Of course, his ideas were made much more powerful because he was a political figure who gained control of the military. His ideas became widespread throughout Germany, and concepts such as anti-semitism and racial biology were taught in primary and secondary schools.

Now, perhaps as a side note to show you how things can change in your lifetime, just listen to popular music in the 2000s. Sure, everything was computerized, but not as flagrantly as today. More importantly, the themes then were not as blatantly degenerate as today.

Multiculturalism was considered “in,” but race relations were relatively good. While feminism and you-go-girlism were a strong element of many popular 2000s songs, the songs were still put out without too much blatant Marxism. Compare that to the garbage you see today, and you’ll see that some of it was headed in this direction, but it wasn’t nearly as extreme. If you look back at 1990’s music, you’ll see an even bigger contrast to today.

So what’s the overall point here? Thoughts and beliefs that dominate a culture can change quickly, and when they do, the counterbalance to that changes as well. What’s considered counterculture in one decade often becomes the dominant culture the next decade.

When that happens, especially as people become unhappy with the status quo, opportunity strikes and the next counterculture can be formed. Depending on circumstance and the spread of its values, the counterculture can fade out and die, or it can become more powerful and often a significant part of the dominant culture.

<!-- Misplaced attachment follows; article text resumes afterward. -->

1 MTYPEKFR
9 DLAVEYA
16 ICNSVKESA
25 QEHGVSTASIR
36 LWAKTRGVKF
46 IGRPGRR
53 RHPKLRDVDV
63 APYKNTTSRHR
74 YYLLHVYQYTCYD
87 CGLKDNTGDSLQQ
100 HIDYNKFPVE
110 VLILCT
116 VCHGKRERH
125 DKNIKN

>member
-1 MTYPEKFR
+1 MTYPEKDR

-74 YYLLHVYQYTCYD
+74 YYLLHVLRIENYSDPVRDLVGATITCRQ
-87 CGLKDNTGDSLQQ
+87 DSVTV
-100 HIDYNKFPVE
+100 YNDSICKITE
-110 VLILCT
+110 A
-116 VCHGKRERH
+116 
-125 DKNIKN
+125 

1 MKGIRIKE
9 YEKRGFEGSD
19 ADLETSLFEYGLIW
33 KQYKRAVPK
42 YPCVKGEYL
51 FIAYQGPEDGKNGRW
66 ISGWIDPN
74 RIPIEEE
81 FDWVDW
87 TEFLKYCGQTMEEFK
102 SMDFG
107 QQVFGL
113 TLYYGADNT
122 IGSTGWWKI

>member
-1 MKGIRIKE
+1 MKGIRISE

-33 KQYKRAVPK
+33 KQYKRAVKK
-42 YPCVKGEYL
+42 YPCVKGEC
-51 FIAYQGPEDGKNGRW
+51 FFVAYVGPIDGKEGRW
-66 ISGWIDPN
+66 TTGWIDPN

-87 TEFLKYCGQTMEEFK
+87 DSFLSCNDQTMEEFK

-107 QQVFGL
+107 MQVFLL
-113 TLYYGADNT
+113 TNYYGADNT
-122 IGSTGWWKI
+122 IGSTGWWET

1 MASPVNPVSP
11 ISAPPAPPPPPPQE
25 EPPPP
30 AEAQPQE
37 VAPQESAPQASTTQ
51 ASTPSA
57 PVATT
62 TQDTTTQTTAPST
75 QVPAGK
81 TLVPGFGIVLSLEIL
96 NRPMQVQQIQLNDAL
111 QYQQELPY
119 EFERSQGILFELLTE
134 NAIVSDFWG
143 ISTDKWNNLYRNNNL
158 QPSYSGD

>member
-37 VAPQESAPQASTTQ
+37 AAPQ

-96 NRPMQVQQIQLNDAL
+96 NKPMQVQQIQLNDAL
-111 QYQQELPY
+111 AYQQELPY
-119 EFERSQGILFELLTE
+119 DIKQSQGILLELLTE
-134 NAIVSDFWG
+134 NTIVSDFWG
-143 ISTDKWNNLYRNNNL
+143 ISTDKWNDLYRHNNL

Today’s Counter-Culture is Being Traditionally Masculine

I’ve thought of all the different ways I’ve been against what was mainstream, and I’ve decided that being Red Pill and spreading its message has been the most meaningful way I’ve personally challenged society.

When mainstream culture condemns almost all of your values, and when it has caused clear damage to society as a whole, it’s incredibly easy to justify going against it.

Frankly, it’s only what should be common sense that forces us into the “counterculture” that we’re a part of. I didn’t wake up one day and say “fuck it, I’m fighting the world!” I just swallowed the Red Pill about nine years ago, and over time I realized and incorporated the majority of what I had learned.

As we know, modern Western Culture, in its most mainstream forms, is primarily a byproduct of Cultural Marxism and any movements and attitudes that stemmed from Marxism.

Every day in the West, you see people who have fallen into the trap of Marxism and consumerism. They work jobs they hate to pay their bills and to fuel the mindless consumerism their remaining salaries afford them. They have stunted views on subjects such as their personal health and male-female relationships because it’s all they’ve ever known or seen.

Even if they see what’s wrong with some of the culture, they still adopt many of the values of degeneracy that our culture promotes. People accept these values “as-is” because they grew up believing in it, and they have never taken the time to examine their belief systems and change their actions.

But as Red Pill men, we aim not to fall for any of this.